How to Date and Identify an Antique Desk - Part 1

09 July 2018

Throughout history, there has been a vast variety of antique writing desks, all different in their appearance, use and placement in a room. Many of these elements have lasted the test of time, including their features and use which has remained constant throughout the years and even to this day. The practicality of this particular piece of furniture has ensured it has never become out-dated or redundant within the home and work environments.


Desks started being produced in the 18th and 19th centuries due to the influx of more people gaining an education and working in office jobs, rather than manual labour. This development led to more people requiring and acquiring writing desks, stationery, bookcases and sideboards, amongst other office furniture and accessories.


Not all antique desks are the same, and there are categories within the broad term ‘desk’ that will assist an antique enthusiast with identifying the form and dating a piece. Antique bureaux, desks and writing tables encompass a wide range of uses, from a ladies dressing table to a library reading table. As with all antiques, without provenance, it takes an in-depth knowledge of antiques, periods and styles to identify and date a piece of furniture successfully.


We will discuss the typical features of some of these well-known types of antique desks and when they were most popular throughout history, which will provide an indication of the age and the style of the piece.


WOOTON DESK


The form of the Wooton Desk was patented, designed and crafted by the Wooten Desk Company. The office furniture designers and makers were prosperous from 1870 until the 1900’s, and this desk was hugely popular at this time. Typically, Wooton desks were considerably larger than other pieces of furniture, and this was due to the vast number of compartments on the piece. These compartments consisted of several shelves, pigeonholes, drawers, letter boxes and stationery holders.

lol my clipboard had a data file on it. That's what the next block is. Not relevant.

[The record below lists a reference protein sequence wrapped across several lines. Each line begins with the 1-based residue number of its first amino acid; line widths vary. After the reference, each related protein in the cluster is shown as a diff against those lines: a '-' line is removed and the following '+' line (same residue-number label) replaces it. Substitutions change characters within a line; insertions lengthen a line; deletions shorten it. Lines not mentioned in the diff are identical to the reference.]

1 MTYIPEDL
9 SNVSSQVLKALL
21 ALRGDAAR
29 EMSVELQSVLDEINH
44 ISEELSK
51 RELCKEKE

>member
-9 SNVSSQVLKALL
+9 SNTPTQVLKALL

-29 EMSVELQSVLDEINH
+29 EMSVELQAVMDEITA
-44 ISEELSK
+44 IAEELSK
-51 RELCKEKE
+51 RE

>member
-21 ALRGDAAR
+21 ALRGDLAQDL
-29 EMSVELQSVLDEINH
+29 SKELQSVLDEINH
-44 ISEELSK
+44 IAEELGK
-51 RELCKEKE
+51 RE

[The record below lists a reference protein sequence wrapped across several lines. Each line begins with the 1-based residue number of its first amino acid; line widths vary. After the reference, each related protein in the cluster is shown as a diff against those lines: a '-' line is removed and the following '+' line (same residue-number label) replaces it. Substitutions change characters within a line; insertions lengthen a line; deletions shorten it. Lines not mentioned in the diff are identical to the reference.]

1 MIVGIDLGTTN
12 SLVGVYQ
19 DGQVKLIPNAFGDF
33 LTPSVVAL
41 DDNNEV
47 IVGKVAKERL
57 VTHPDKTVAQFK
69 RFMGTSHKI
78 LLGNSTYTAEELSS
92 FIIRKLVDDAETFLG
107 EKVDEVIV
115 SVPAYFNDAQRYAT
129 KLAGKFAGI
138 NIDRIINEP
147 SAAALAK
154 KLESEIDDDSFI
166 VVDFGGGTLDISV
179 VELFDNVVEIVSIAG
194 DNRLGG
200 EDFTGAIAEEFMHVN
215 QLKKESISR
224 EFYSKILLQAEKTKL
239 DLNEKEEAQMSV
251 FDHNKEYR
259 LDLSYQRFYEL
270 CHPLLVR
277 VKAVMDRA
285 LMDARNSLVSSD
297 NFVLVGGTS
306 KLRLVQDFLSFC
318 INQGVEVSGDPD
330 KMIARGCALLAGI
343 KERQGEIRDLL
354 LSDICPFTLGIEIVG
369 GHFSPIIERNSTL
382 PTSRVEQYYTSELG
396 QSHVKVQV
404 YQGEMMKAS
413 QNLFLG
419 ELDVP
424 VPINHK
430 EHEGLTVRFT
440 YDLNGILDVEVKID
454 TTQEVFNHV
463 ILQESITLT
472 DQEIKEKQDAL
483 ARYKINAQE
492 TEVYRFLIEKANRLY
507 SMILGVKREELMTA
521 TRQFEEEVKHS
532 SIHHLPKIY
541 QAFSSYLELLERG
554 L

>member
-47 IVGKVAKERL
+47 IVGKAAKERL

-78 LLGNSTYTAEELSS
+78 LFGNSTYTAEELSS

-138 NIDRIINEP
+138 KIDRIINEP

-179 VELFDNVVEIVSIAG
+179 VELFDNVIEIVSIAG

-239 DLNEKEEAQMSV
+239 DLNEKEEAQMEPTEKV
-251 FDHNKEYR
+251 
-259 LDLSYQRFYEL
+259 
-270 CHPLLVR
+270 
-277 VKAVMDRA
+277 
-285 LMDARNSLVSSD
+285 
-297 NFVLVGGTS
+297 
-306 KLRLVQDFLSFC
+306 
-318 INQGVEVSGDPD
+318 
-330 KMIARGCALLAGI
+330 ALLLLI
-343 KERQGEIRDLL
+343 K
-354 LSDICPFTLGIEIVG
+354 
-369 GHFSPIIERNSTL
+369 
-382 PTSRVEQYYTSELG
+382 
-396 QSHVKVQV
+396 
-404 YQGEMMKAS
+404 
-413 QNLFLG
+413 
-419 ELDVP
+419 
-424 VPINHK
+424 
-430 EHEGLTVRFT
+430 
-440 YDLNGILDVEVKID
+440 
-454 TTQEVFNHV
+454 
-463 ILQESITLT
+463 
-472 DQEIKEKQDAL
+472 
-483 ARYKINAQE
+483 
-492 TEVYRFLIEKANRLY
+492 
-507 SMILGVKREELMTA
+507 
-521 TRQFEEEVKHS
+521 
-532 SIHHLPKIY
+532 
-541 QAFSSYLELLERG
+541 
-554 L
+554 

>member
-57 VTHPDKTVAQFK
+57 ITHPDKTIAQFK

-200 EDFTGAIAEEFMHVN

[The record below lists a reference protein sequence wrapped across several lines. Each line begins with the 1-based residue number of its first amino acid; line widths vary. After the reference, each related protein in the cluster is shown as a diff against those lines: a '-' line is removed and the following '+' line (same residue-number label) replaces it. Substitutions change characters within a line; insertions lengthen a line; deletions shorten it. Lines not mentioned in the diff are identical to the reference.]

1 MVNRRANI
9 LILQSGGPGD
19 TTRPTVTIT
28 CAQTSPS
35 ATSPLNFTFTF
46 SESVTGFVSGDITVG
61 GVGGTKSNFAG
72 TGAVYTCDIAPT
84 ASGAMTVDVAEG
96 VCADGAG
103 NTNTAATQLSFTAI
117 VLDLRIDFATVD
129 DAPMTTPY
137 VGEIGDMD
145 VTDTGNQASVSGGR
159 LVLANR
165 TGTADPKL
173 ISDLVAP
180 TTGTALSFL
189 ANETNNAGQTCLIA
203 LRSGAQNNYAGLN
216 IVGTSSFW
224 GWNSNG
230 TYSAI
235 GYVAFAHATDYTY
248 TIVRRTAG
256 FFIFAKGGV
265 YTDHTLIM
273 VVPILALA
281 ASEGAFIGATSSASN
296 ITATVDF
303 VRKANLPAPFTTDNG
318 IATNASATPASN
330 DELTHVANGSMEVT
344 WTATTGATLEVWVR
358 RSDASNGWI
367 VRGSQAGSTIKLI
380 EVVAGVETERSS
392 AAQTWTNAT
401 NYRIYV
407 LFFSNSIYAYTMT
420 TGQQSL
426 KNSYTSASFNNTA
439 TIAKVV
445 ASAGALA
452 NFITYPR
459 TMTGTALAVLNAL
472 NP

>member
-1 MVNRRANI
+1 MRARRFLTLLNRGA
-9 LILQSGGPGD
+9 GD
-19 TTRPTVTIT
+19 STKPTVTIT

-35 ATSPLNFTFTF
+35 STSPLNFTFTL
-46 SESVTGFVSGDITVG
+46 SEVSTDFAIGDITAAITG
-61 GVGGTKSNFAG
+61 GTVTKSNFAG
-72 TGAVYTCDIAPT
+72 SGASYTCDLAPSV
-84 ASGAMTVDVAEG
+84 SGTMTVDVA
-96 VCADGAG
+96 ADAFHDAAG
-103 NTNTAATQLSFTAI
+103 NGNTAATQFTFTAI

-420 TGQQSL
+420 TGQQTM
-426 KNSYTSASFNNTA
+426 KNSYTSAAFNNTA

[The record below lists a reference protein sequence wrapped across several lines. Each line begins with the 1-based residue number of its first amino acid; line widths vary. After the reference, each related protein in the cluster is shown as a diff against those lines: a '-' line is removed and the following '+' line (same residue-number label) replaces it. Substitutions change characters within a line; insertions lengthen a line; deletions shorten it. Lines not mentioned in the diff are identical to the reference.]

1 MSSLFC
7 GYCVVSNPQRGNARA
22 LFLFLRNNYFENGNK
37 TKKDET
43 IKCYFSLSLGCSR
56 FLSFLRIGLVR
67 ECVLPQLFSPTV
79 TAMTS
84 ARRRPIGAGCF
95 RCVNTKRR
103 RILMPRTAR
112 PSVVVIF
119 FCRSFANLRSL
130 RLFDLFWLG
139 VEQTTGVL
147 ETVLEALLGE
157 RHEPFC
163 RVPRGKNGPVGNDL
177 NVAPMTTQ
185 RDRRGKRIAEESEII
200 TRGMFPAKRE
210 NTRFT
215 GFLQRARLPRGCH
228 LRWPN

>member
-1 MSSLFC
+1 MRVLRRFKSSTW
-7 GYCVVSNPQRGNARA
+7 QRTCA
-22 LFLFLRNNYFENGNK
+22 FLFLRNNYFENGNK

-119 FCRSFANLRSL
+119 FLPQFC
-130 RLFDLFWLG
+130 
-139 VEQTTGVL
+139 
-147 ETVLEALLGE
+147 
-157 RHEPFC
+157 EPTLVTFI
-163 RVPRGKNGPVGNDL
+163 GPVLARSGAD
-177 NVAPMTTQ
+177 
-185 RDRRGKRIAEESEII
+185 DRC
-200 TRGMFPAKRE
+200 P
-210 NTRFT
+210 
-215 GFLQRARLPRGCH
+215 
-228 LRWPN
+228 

The Wooton desk was not just a desk; it was also a filing cabinet, small library and a purposeful organisation tool for the modern age man in the quickly developing world. Although the Wooton desk appears to be unique and skillfully made, many of them are mass-produced, machine-built items of furniture; although, this didn’t discourage many households from purchasing them, as their popularity was consistent throughout the period. There were exceptions to the mass-made Wooton desk, as wealthy families, royalty and influential individuals of the society at that time did have a custom-made desk produced by the Wooton Company.


CARLTON HOUSE DESK


The Carlton House desk is equally as easy to identify as the impressive and curious Wooton desk. The shape and construction of the drawers make the Carlton House desk easily recognisable because of the ‘U’ shape that encompasses the user. Around the desk, the drawers are lined along the back and side edge, leaving the front open and accessible for writing or reading. Hepplewhite designed The Carlton House desk for the Prince of Wales whilst he was residing at the Carlton House in London in 1790. 


BUTLER’S DESK


The butler’s desk was popular from the 18th-century to the beginning of the 19th-century. The features of this particular desk developed and changed as the fashion and tastes of the period evolved, but the main functions remained the same. When closed, the butler’s desk appears to be a chest of drawers, although when it is open, the top half consists of a drop-down writing desk, with enclosed compartments; whilst the lower half of the piece consisted of either drawers or shelving behind closed doors. 


KNEEHOLE DESK



Compared to the butler’s desk and the Wooton desk, the kneehole had a flat top which allowed easy access to the writing element of the desk; there was no need to open doors or flip-down tables. The tabletop is held up by two stacks of drawers, either side of the user’s legs, which would also be under the tabletop when in use. The kneehole desk was popular in the early 1700’s; although, there were many variations to accommodate the demands and taste of the public.


In the second instalment of ‘identifying and dating an antique writing desk,’ we will discuss the features of the partner’s desk, fall-front desk, escritoire and the Davenport desk.


Which is your favourite design of an antique desk? We would love to hear your preferences via our social media channels!